Video: Guy Lafleur won Cup five times in Montreal
"I'd scored a hat trick in the peewee tournament game that day and Jean put a hat on my head for a picture, the way photographers in Montreal would put one on his after he'd scored three," Lafleur said decades later.
"Imagine. You're 10 years old, you've been watching this man on TV, reading about him, worshipping him, pretending that you're him, and now here he is in in front of you in the dressing room, reporters and photographers all around, and he's telling you that he liked the way you'd played."
The meeting is burned forever in Lafleur's mind, and more than a half-century later, he still shakes his head at the memory.
Games: 1,126 | Goals: 560 | Assists: 793 | Points: 1,353
Twenty-six years later, Lafleur would be inducted into the Hall of Fame as one of the most prodigious scorers and most exciting players of his generation, or any other. He began his NHL career with the Canadiens in 1971-72, the season after the great Beliveau retired, and ended it in 1990-91 after 14 seasons in Montreal, a nearly four-year-retirement, one season with the New York Rangers and two with the Quebec Nordiques.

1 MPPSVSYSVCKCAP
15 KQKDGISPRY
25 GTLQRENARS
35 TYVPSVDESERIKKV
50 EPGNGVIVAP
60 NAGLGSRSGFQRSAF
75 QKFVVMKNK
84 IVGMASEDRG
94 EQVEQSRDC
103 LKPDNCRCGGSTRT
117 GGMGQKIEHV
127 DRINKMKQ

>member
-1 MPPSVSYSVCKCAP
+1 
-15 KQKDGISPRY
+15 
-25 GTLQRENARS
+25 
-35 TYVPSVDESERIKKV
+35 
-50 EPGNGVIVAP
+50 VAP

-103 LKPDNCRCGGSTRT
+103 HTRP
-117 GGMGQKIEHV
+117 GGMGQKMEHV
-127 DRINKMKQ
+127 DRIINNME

Lafleur won five Stanley Cup championships with the Canadiens, the Hart Trophy twice as the NHL's most valuable player and the Art Ross Trophy as the League's leading scorer three times. He won the Conn Smythe Trophy in 1977 as the MVP of the Stanley Cup Playoffs.
Lafleur also was honored with the Lester B. Pearson Award (now called the Ted Lindsay Award) three times as the NHL MVP, as voted by the players.
The first NHL player to score at least 50 goals and 100 points in six consecutive seasons, Lafleur remains atop a number of Canadiens all-time lists. He is the leader in regular-season points (1,246), assists (728) and single-season points (136, holding the first through sixth places in that category). He has the most 40-goal, 50-goal and 100-point seasons (six each), shares the lead in single-season goals (60, with Steve Shutt) and leads in game-winning goals in a season (13) and in a career (94).